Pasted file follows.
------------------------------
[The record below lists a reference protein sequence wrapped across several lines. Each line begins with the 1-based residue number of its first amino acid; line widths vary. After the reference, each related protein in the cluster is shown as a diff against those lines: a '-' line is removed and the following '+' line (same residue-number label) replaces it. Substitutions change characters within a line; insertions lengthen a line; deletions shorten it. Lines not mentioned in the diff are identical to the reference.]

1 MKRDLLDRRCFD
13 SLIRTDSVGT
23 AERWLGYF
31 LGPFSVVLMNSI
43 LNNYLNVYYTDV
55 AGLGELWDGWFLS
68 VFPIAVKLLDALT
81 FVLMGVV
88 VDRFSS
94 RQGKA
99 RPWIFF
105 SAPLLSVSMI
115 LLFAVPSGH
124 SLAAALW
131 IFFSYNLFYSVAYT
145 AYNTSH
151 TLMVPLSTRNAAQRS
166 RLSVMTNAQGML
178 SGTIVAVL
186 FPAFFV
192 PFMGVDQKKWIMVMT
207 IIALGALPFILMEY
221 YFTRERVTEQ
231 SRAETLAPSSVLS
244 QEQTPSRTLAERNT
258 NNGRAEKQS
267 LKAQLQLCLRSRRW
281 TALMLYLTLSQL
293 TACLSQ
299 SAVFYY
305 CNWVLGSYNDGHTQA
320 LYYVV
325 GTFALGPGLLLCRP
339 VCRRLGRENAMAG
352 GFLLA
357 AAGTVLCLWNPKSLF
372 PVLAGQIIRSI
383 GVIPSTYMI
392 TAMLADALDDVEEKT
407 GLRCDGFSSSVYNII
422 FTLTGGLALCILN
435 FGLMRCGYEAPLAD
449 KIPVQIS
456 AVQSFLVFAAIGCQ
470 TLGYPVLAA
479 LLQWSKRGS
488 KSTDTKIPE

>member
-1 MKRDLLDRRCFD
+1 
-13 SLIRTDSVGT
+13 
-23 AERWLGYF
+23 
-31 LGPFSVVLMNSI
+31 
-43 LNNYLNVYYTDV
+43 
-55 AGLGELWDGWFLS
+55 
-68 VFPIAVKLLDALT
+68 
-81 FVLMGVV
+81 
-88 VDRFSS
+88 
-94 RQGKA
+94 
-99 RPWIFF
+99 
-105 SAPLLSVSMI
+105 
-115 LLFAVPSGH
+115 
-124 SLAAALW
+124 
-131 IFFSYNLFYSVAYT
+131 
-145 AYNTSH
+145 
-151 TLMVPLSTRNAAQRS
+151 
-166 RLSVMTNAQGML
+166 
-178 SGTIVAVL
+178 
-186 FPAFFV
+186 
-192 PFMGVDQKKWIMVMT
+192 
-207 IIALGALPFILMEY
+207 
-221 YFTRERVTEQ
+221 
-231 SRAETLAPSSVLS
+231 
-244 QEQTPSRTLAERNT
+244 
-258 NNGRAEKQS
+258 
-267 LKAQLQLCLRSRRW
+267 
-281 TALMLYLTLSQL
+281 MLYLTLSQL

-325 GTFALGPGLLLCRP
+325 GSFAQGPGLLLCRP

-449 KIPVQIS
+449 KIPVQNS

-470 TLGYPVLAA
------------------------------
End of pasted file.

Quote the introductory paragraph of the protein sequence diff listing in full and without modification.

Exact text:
[The record below lists a reference protein sequence wrapped across several lines. Each line begins with the 1-based residue number of its first amino acid; line widths vary. After the reference, each related protein in the cluster is shown as a diff against those lines: a '-' line is removed and the following '+' line (same residue-number label) replaces it. Substitutions change characters within a line; insertions lengthen a line; deletions shorten it. Lines not mentioned in the diff are identical to the reference.]